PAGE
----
New Jersey Gov. Christie Approves Sale of Water Infrastructure

Earlier this month, New Jersey Gov. Christie signed a bill that would allow financially strapped municipalities to more rapidly sell off, lease or transfer government-owned water-supply facilities and wastewater treatment plants to the private sector.

The legislation, dubbed the Water Infrastructure Protection Act, is viewed by proponents as helping address a long-neglected problem in the state ? the lack of financial resources for towns to fix and upgrade aging facilities to meet tougher environmental mandates.

The bill removes the public vote requirement to sell water systems throughout the state under emergency conditions that many?systems currently meet.

The state?s water infrastructure problem intensified after extreme storms like Sandy caused widespread damage to water-supply systems and sewage-treatment plants, burdening communities with huge added costs they had not anticipated or budgeted for.

Even without such events, New Jersey faces staggering costs to upgrade aging water infrastructure. Various studies have projected the state needs to spend upward of $40 billion to upgrade a water infrastructure that in some cases is more than a century old.

But critics argued that the bill enacted last week would allow private companies to buy up at a cheap price facilities and infrastructure that customers have spent billions of dollars building – and then bill customers at higher rates.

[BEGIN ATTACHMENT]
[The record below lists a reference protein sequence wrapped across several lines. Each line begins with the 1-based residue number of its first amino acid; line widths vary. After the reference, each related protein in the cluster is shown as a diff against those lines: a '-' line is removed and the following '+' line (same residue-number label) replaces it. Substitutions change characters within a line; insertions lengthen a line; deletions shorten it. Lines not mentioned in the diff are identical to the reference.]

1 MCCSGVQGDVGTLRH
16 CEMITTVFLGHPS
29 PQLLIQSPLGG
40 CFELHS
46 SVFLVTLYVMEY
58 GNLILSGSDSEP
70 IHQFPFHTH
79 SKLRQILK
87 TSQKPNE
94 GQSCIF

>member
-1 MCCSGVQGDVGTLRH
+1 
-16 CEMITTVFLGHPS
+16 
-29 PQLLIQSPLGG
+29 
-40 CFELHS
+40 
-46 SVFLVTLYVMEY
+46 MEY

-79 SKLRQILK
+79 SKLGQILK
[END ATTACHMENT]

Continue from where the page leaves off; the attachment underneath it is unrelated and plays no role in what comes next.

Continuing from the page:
?It’s great for shareholders of investor-owned utilities, not so great for their customers,? said Peggy Gallos, executive director of the Association of Environmental Authorities, a trade group representing water and wastewater facilities.

?Going forward, I hope people in towns with aging water systems understand that if elected officials choose to sell, they are probably choosing the most expensive option,? Gallos said.

Advocates of the bill disagreed, saying the challenges of maintaining and replacing aging water infrastructure could escalate beyond the technical and financial means of government entities and taxpayers.

?Prior law made it nearly impossible to let those with sufficient resources and know-how to take over these systems and effectively address emergent conditions,? said State Sen. Joseph Kyrillos (R., Monmouth), a sponsor of the bill.

Richard Barnes, external affairs manager for New Jersey American Water, the state’s largest water company, agreed. “The law will allow municipalities to address their water and wastewater infrastructure needs by offering communities more flexibility to upgrade their systems,” he said.

But many others, including the state Division of Rate Counsel, the New Jersey League of Municipalities, and the New Jersey Business & Industry Association, opposed the bill.

Stefanie Brand, director of the Division of Rate Counsel, argued in testimony before one legislative committee that the bill would strip away the Board of Public Utilities’ authority to decide how much of the purchase price should be passed on to customers.

Jeff Tittel, director of the New Jersey Sierra Club, noted that customers of these systems already have invested billions of dollars in building water and wastewater facilities.

?We’re giving it away at a very cheap price and the bill for ratepayers will rise for the cost of taking over these water systems,? he said. He said the new law basically deregulated water-supply systems. Opponents of the bill also argued that the public would be shut out of having a say on any proposed deal unless 15 voters sign a petition to put the matter up to a referendum in the community.

Information contained in this news update was first reported by NJ.com and Philly.com.

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